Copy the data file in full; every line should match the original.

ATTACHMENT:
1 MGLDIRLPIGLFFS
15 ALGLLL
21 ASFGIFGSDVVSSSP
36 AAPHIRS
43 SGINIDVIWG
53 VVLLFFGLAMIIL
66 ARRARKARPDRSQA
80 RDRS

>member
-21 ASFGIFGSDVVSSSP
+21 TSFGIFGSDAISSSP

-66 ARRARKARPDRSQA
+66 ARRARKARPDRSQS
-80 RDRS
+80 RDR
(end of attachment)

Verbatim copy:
1 MGLDIRLPIGLFFS
15 ALGLLL
21 ASFGIFGSDVVSSSP
36 AAPHIRS
43 SGINIDVIWG
53 VVLLFFGLAMIIL
66 ARRARKARPDRSQA
80 RDRS

>member
-21 ASFGIFGSDVVSSSP
+21 TSFGIFGSDAISSSP

-66 ARRARKARPDRSQA
+66 ARRARKARPDRSQS
-80 RDRS
+80 RDR